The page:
Fair or Foul?

Abstract:The Moneyball system pioneered by Oakland A's general manager Billy Beane has been looked at with interest by other businesses. In Moneyball, potential recruits' hitting is rated by a statistician on their on base percentage (OBP), which counts all times on base rather than simply tracking hits. The authors examine data from the pre-, during-, and post-Moneyball eras to determine whether a different tracking scheme would have produced better results for Beane's A's. The analysis shows that while the A's were the only team using Moneyball, the correlation between payroll and OBP lessened. Oakland's performance during these years led them to the playoffs, but never to the World Series. Modeling of the teams that did reach the World Series shows that while OBP is enough to make a team perform well, it is pitching that determines whether the team will rise to the top. Beane's methods, while not enough to allow his team to dominate, improved his team's performance. By focusing on a simple metric …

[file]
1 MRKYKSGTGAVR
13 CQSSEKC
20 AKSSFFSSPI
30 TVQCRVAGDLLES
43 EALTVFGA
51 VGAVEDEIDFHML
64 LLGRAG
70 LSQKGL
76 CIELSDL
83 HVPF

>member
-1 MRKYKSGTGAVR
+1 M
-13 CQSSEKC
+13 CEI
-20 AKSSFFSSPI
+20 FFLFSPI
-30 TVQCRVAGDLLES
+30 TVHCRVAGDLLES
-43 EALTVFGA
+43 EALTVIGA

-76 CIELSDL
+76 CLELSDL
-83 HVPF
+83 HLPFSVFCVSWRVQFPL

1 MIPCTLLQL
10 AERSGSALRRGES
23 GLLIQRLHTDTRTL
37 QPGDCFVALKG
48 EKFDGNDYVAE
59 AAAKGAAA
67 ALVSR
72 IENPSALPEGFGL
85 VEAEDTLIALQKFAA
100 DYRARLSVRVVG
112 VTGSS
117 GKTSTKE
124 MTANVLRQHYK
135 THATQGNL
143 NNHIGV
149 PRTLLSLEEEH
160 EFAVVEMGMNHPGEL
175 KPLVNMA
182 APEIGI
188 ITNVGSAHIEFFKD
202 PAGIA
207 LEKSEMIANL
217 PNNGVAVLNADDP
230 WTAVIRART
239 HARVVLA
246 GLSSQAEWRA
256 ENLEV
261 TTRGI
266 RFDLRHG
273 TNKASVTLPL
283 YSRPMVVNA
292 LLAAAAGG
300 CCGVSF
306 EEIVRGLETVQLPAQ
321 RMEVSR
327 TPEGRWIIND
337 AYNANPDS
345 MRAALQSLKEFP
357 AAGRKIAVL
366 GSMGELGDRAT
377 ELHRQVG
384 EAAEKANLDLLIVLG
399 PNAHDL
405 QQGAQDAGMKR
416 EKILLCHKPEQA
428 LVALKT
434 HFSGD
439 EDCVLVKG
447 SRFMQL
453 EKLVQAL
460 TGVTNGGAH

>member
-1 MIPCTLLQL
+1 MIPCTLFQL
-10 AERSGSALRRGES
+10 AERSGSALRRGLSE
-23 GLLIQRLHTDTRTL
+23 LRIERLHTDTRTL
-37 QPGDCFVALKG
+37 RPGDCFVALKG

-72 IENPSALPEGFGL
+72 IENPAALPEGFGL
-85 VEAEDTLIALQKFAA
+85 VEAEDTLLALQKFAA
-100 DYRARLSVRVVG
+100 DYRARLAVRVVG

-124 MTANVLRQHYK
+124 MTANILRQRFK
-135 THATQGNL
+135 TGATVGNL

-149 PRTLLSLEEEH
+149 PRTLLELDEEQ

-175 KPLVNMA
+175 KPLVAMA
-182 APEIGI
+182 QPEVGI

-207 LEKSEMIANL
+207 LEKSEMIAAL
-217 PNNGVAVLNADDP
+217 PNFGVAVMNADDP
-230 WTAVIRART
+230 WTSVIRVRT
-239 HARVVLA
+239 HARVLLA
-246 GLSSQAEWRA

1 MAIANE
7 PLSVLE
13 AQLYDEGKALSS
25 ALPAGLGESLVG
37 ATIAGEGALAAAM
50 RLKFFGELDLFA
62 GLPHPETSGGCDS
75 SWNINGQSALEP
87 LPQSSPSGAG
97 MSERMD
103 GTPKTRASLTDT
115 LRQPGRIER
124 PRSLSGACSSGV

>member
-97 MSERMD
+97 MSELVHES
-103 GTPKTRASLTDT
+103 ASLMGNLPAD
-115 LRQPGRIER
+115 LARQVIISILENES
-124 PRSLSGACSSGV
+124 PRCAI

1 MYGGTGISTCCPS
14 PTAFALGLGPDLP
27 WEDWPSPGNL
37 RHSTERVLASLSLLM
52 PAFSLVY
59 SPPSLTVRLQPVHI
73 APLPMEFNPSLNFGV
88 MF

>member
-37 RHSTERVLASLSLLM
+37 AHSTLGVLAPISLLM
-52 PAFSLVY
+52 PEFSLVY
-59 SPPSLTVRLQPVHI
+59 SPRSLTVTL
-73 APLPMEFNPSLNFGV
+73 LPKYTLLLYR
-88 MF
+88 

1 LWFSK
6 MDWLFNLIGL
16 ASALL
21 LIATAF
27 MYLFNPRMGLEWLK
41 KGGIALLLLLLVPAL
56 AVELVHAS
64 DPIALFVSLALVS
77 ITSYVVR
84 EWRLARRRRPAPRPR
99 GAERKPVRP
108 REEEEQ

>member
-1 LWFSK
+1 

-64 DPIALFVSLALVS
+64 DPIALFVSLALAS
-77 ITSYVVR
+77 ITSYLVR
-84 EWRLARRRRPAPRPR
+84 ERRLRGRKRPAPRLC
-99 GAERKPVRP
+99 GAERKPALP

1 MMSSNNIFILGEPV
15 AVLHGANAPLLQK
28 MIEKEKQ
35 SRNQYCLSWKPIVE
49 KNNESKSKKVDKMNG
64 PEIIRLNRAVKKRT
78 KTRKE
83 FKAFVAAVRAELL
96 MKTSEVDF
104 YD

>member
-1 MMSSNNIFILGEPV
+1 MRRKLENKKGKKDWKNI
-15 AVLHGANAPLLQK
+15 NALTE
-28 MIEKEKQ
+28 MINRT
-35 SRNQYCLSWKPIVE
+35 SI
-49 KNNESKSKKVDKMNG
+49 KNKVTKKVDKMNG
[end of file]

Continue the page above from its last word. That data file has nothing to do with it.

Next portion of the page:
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I really enjoyed seeing the analysis. Very well written and presented.
--Mike Nichols, 04-14-2012

Really good read.
--Jude Shellito, 04-09-2012

I think the key point is the last one: No competitive advantage lasts. Someone will figure your method out and use it against you, particularly in self-correcting systems such as business or sports.
--Stephen Stanley, 04-03-2012

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